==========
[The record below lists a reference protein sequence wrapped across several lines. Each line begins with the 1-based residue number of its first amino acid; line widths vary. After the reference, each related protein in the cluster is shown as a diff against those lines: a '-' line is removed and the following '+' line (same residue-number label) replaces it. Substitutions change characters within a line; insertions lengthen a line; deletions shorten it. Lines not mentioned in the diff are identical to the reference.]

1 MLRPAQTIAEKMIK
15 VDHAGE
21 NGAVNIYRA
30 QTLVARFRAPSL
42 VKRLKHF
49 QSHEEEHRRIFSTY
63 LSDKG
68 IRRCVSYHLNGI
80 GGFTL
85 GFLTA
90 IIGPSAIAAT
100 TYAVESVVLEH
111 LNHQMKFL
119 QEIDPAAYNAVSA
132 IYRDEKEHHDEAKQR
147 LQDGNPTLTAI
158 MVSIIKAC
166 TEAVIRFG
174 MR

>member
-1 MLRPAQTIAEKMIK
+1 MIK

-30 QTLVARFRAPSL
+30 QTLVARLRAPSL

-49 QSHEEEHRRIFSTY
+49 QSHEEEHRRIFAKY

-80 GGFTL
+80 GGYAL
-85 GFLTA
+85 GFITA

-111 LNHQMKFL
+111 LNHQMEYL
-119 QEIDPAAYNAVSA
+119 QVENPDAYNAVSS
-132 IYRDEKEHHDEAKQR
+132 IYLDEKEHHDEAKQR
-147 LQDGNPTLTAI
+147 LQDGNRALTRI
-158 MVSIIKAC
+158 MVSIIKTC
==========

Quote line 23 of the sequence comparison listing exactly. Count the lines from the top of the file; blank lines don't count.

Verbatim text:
+1 MIK